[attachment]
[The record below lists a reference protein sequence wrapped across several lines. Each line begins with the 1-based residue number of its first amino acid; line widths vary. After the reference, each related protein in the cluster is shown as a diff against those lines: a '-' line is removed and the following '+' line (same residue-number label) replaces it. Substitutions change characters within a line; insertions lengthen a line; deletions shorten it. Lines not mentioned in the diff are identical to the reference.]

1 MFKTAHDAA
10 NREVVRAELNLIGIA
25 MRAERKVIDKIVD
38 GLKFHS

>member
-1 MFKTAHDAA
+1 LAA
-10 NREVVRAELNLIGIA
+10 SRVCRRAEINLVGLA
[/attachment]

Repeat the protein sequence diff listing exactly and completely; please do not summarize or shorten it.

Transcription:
[The record below lists a reference protein sequence wrapped across several lines. Each line begins with the 1-based residue number of its first amino acid; line widths vary. After the reference, each related protein in the cluster is shown as a diff against those lines: a '-' line is removed and the following '+' line (same residue-number label) replaces it. Substitutions change characters within a line; insertions lengthen a line; deletions shorten it. Lines not mentioned in the diff are identical to the reference.]

1 MFKTAHDAA
10 NREVVRAELNLIGIA
25 MRAERKVIDKIVD
38 GLKFHS

>member
-1 MFKTAHDAA
+1 LAA
-10 NREVVRAELNLIGIA
+10 SRVCRRAEINLVGLA